After the first homer, Strickland said he wasn't afraid of Harper. After the second, Harper stared at Strickland as he rounded the bases.

"It's just crazy that it even happened yesterday after three years to do that," Harper said. "I don't know. I don't know what was going through his mind or how upset he was the past couple of years. If he did have a problem, he could have talked to me about it."

Washington led 2-0 with two outs in the eighth and none on when Strickland drilled Harper on the first pitch -- a 98 mph fastball. Harper immediately pointed his bat at Strickland, yelled at him and took off.

Harper flung his helmet and they began throwing punches, with the 6-foot-4 Strickland clocking Harper in the face. They then broke apart for a moment before squaring off again. Harper punched Strickland in the head as the benches and bullpens emptied.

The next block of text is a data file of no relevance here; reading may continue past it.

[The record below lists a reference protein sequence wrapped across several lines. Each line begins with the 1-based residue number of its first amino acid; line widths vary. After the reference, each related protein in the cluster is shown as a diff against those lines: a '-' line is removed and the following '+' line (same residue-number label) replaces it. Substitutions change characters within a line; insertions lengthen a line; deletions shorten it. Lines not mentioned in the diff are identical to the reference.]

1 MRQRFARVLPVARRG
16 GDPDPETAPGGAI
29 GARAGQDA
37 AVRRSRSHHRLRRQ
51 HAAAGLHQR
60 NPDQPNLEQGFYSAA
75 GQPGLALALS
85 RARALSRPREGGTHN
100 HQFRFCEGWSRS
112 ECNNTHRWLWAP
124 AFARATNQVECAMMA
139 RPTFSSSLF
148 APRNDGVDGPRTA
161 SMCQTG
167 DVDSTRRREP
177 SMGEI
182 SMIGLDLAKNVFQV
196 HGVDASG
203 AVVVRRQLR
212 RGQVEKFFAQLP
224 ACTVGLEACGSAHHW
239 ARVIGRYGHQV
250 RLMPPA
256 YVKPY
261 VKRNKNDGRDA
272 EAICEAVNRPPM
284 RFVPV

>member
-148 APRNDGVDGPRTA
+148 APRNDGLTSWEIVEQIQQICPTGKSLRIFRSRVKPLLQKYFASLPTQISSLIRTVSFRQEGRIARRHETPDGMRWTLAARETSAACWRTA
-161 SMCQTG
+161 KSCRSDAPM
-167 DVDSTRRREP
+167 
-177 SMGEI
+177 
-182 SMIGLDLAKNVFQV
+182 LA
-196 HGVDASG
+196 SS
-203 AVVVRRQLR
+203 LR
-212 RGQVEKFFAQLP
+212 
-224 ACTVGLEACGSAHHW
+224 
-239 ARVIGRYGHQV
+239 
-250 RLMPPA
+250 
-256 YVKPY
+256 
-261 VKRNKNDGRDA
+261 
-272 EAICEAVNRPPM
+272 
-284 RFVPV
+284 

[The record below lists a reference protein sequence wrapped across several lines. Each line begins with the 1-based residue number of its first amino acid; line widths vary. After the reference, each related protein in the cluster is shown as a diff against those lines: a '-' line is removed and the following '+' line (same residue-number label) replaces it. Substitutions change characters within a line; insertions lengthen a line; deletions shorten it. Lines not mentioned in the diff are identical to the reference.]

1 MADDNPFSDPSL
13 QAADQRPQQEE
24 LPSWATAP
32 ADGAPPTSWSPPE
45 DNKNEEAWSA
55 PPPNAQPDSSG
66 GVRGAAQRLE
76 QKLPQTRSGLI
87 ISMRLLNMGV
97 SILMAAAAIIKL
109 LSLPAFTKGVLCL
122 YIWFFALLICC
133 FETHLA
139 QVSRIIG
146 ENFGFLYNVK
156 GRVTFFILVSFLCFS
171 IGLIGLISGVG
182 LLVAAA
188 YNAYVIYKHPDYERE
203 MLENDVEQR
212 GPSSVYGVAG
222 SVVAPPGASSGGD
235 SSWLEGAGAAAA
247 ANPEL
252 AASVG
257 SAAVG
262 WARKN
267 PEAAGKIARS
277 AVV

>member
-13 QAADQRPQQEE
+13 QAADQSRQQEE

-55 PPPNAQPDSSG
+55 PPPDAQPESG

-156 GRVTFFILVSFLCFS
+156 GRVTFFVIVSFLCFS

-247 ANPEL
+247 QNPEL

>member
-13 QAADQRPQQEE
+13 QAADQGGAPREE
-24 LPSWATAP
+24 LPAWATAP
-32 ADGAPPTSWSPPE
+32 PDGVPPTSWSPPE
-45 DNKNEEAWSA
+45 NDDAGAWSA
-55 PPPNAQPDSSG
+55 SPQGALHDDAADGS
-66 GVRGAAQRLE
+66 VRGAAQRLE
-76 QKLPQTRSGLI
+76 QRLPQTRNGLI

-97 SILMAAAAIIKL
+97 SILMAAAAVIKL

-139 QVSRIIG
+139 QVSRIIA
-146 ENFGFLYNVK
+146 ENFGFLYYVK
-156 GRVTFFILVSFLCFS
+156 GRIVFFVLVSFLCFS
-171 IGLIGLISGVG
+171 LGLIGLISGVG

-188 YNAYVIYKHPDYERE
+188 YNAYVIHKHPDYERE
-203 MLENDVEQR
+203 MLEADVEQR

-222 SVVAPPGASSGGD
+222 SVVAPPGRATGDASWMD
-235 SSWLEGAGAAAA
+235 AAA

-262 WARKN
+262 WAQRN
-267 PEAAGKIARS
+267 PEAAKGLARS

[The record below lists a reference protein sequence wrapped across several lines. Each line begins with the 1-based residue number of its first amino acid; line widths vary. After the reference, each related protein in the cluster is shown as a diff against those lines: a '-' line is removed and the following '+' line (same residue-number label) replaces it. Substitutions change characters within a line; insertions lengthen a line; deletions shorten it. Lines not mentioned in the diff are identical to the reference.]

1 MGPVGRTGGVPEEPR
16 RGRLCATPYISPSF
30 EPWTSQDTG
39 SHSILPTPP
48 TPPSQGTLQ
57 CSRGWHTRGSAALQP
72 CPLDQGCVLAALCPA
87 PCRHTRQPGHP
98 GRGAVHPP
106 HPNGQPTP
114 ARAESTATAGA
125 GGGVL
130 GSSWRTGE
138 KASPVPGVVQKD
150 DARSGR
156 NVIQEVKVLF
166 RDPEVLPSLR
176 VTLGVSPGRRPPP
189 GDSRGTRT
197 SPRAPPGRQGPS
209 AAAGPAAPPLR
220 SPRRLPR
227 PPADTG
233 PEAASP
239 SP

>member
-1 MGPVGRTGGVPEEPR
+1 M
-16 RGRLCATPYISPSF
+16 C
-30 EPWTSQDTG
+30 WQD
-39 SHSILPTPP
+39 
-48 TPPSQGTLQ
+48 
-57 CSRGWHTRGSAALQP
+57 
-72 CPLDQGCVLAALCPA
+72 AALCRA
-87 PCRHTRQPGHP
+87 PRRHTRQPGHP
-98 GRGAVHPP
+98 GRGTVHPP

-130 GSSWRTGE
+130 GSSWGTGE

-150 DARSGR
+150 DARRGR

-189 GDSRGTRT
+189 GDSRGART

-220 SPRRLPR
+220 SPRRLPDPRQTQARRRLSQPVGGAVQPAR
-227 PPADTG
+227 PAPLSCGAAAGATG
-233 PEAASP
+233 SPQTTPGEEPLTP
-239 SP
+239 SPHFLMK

"Probably only Martin Luther King or Gandhi would have turned the other cheek and not done something reactionary," Baker said.

Giants teammates Michael Morse and Jeff Samardzija collided hard as they tried to get between the two fighters, and Harper said it could have been more serious if that hadn't happened.

"As I was going out there, the first initial reaction is you might get blindsided by one of their players coming in," he said. "I'm kind of thankful that Mikey Mo and Samardzija collided because Samardzija saw blood a little bit, I thought. Very thankful for Mikey Mo."